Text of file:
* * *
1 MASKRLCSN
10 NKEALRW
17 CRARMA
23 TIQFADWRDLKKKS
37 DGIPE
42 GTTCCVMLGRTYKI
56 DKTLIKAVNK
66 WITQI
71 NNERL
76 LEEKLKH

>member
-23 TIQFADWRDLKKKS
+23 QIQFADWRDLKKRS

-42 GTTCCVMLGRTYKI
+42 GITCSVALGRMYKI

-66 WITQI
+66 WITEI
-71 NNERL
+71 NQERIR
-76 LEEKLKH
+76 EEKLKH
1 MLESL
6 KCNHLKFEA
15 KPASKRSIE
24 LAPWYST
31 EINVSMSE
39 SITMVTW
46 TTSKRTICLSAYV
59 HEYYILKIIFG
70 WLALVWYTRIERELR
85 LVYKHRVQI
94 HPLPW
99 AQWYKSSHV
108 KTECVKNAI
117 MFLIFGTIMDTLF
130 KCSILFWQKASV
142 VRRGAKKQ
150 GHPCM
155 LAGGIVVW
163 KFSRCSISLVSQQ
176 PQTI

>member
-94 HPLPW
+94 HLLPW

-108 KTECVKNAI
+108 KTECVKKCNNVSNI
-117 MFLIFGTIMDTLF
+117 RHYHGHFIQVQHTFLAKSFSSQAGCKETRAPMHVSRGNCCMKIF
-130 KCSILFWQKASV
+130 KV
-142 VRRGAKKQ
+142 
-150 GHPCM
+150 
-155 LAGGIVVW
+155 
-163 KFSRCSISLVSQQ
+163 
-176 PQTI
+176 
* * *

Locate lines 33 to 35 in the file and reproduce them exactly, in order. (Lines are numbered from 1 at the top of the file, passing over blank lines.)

99 AQWYKSSHV
108 KTECVKNAI
117 MFLIFGTIMDTLF